Email updates

Keep up to date with the latest news and content from BMC Bioinformatics and BioMed Central.

Open Access Research article

Synonym set extraction from the biomedical literature by lexical pattern discovery

John McCrae* and Nigel Collier

Author Affiliations

National Institute of Informatics, Hitotsubashi 2-1-2, Chiyoda-ku, Tokyo, 101-8430, Japan

For all author emails, please log on.

BMC Bioinformatics 2008, 9:159  doi:10.1186/1471-2105-9-159

Published: 24 March 2008

Abstract

Background

Although there are a large number of thesauri for the biomedical domain many of them lack coverage in terms and their variant forms. Automatic thesaurus construction based on patterns was first suggested by Hearst [1], but it is still not clear how to automatically construct such patterns for different semantic relations and domains. In particular it is not certain which patterns are useful for capturing synonymy. The assumption of extant resources such as parsers is also a limiting factor for many languages, so it is desirable to find patterns that do not use syntactical analysis. Finally to give a more consistent and applicable result it is desirable to use these patterns to form synonym sets in a sound way.

Results

We present a method that automatically generates regular expression patterns by expanding seed patterns in a heuristic search and then develops a feature vector based on the occurrence of term pairs in each developed pattern. This allows for a binary classifications of term pairs as synonymous or non-synonymous. We then model this result as a probability graph to find synonym sets, which is equivalent to the well-studied problem of finding an optimal set cover. We achieved 73.2% precision and 29.7% recall by our method, out-performing hand-made resources such as MeSH and Wikipedia.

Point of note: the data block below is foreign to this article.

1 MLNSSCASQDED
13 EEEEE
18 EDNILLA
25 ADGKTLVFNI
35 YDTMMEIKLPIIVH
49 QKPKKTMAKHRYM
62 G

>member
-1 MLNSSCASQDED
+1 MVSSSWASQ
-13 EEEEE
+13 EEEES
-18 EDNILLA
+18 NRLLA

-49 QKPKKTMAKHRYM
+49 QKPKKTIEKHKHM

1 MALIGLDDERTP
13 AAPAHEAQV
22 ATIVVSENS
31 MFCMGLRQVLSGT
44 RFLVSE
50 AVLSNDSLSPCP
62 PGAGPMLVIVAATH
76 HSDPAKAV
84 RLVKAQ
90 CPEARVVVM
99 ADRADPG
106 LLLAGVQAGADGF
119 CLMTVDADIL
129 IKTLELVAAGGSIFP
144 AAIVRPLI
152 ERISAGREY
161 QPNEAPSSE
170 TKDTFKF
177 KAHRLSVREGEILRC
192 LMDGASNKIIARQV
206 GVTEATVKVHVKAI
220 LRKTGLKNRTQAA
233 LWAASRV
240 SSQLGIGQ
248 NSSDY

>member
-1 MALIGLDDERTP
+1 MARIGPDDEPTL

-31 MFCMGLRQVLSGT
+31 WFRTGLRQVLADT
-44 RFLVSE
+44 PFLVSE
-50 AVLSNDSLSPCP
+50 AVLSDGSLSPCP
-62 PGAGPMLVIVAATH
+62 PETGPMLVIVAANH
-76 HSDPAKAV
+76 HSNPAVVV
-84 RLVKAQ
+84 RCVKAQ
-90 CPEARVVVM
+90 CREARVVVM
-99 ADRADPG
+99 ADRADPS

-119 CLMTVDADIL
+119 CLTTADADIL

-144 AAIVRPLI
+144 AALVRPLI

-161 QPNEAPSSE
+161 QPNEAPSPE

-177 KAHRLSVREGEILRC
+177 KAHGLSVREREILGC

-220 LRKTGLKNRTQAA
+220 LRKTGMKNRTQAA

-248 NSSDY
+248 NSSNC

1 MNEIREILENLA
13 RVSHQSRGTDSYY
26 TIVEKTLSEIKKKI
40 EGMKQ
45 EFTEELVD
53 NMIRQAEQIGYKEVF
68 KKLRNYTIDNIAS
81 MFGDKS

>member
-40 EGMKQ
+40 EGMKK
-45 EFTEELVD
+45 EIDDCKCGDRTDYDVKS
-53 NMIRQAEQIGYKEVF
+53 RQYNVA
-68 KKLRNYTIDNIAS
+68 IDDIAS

Conclusion

We conclude that automatic methods can play a practical role in developing new thesauri or expanding on existing ones, and this can be done with only a small amount of training data and no need for resources such as parsers. We also concluded that the accuracy can be improved by grouping into synonym sets.